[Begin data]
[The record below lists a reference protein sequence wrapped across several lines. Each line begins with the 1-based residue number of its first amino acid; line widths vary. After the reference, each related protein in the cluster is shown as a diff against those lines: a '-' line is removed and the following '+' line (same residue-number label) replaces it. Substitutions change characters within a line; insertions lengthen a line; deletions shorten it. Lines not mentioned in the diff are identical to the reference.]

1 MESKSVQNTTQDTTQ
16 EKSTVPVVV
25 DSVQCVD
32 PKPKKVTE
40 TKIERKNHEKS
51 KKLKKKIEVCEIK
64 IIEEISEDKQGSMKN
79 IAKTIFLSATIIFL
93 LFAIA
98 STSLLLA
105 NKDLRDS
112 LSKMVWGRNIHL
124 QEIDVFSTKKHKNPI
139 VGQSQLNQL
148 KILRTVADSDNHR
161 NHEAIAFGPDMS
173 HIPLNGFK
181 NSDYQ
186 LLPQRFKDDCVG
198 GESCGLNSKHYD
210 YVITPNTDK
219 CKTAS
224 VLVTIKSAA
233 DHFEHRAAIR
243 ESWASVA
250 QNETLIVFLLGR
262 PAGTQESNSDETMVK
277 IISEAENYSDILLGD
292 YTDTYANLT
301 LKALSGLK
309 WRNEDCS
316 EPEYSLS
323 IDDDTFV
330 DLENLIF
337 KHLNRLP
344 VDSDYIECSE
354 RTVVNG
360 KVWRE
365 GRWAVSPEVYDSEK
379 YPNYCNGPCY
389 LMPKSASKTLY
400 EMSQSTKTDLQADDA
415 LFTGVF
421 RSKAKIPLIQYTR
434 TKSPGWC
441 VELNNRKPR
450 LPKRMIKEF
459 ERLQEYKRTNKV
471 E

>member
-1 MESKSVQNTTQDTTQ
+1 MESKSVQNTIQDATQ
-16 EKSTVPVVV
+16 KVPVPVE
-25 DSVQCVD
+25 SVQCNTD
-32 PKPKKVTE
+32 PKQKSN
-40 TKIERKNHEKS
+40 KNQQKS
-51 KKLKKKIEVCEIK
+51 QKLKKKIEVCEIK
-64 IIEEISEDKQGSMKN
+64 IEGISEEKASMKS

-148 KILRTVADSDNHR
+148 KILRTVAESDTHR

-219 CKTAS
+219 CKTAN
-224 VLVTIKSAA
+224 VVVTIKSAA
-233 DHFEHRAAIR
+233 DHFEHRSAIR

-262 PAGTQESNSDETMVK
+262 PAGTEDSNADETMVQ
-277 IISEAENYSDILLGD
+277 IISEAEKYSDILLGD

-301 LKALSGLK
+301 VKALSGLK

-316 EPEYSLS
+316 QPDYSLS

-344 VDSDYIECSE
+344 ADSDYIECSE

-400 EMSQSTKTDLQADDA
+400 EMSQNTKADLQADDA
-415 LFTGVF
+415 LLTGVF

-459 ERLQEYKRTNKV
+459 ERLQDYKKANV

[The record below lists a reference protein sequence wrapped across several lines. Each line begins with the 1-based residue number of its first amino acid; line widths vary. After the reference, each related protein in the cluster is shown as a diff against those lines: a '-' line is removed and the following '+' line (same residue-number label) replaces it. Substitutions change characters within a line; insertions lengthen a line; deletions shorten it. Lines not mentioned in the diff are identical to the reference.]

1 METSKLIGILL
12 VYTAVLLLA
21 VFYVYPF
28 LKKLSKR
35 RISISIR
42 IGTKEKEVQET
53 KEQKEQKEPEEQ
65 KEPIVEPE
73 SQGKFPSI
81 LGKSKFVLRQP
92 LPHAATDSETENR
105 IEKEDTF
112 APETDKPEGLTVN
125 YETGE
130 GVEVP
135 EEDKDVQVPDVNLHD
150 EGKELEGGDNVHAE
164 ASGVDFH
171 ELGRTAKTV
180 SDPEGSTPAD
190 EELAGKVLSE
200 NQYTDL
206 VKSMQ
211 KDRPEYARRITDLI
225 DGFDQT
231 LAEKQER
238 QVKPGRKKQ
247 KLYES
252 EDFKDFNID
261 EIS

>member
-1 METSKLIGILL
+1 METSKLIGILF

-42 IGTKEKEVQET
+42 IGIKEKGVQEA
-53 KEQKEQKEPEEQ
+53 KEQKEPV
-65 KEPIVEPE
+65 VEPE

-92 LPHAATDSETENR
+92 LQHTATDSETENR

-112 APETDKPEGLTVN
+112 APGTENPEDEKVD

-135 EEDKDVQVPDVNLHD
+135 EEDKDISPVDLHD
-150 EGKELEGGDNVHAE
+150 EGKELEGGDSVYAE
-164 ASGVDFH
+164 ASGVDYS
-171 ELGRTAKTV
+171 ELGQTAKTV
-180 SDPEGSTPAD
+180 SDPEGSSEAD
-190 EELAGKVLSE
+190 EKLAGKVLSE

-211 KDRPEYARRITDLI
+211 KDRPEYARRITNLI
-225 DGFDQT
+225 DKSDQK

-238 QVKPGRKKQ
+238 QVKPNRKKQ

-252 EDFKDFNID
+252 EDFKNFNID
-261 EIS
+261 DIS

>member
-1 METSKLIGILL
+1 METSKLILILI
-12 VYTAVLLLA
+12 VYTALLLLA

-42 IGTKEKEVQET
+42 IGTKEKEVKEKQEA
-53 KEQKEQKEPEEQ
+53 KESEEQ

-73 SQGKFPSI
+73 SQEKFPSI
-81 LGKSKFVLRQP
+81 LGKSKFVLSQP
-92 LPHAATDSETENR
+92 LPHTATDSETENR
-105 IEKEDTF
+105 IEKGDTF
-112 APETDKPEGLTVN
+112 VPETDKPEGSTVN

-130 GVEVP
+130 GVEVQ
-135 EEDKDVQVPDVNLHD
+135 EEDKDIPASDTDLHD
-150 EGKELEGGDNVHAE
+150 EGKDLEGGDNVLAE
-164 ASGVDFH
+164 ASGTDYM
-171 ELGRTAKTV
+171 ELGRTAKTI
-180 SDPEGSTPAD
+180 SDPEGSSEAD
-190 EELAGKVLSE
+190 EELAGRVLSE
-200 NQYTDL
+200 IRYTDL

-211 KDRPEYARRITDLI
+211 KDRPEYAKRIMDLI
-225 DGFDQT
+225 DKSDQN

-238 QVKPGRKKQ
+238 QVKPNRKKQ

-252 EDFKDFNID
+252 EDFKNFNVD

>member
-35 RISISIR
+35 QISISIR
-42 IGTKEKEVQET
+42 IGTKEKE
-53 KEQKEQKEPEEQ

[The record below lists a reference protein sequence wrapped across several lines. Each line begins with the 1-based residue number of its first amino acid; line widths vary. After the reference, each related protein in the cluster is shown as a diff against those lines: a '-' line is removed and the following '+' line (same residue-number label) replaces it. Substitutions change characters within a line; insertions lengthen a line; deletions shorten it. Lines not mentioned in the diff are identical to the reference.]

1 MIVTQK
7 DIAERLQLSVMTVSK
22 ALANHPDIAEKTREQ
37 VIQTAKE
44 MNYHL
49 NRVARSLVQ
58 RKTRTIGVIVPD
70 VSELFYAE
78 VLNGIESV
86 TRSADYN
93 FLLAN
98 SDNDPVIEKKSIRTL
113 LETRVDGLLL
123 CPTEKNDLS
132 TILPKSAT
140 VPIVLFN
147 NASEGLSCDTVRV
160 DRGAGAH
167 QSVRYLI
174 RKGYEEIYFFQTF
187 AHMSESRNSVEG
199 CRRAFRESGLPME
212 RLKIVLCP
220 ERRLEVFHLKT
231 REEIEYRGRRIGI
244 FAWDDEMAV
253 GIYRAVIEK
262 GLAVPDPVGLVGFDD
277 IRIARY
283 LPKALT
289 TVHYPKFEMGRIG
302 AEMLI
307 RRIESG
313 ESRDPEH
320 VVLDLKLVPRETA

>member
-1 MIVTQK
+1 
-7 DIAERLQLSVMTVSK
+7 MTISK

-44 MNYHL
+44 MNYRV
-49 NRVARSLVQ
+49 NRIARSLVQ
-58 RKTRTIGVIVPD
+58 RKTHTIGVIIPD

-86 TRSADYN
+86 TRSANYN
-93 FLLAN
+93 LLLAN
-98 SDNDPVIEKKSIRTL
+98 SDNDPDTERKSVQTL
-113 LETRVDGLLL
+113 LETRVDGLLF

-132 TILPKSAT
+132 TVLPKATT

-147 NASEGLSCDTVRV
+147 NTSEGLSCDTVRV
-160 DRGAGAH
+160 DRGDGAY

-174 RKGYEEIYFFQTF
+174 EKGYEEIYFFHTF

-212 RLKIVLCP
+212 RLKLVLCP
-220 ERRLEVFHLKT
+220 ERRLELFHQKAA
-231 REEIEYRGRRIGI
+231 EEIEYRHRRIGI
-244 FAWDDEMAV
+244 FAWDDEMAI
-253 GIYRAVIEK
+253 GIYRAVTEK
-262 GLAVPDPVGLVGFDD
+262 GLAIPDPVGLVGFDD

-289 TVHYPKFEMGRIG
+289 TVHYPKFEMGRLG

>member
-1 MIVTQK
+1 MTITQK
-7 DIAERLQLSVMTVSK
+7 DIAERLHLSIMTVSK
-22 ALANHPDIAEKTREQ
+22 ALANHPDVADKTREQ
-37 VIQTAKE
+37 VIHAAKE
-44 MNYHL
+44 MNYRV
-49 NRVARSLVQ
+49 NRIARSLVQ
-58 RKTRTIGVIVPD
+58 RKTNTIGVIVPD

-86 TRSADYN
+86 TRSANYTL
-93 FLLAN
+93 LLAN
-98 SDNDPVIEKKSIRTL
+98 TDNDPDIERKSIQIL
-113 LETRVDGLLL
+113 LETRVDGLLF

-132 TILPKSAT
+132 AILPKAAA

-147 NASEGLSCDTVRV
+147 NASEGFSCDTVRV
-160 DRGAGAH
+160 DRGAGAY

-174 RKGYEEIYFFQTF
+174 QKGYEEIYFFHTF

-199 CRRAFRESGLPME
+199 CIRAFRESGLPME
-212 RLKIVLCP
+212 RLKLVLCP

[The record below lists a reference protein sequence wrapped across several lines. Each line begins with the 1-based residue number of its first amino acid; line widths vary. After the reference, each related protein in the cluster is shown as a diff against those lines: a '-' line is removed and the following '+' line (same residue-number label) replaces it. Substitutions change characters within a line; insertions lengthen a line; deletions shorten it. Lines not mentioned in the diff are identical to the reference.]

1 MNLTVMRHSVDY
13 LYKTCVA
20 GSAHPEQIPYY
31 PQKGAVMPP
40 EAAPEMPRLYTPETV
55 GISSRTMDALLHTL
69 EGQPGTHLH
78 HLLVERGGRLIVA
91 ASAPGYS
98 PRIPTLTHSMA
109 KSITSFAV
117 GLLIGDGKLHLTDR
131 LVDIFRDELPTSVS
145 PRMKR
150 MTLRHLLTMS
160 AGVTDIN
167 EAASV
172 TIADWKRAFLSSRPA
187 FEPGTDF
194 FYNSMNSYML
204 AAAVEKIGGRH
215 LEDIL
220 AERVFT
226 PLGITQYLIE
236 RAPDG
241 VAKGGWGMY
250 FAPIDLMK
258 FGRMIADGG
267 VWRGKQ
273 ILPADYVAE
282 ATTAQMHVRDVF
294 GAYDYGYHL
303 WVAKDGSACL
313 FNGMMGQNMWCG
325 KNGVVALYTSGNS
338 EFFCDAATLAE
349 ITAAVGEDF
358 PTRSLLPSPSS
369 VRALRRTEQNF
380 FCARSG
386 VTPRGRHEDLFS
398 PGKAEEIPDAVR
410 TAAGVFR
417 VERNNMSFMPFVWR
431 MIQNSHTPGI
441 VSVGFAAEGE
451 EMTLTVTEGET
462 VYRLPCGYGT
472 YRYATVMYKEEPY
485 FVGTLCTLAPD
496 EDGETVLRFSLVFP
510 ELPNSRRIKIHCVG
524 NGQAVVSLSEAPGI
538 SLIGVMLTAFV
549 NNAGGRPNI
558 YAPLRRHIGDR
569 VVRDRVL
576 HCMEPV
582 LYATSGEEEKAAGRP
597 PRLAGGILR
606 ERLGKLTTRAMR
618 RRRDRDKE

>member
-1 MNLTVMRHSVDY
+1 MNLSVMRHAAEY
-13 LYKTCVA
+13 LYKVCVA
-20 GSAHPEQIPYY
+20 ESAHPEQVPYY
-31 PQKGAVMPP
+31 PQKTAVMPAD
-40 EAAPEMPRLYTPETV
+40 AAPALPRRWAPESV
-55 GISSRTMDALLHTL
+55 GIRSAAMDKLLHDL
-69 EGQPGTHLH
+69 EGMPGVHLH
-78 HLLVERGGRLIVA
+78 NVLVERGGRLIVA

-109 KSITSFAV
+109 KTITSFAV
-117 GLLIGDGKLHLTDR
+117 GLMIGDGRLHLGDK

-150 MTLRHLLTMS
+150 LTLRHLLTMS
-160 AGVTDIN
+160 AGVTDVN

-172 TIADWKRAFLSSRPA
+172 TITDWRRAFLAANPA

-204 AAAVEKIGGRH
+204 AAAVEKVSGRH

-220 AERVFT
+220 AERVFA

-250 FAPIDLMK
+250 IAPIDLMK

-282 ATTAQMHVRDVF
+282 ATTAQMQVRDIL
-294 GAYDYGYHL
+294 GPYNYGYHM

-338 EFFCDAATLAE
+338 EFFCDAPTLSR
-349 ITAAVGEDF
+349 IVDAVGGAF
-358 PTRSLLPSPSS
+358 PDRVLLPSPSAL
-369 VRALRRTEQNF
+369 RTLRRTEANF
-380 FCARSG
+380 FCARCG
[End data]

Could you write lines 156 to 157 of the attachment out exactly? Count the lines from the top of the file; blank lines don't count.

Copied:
>member
-1 METSKLIGILL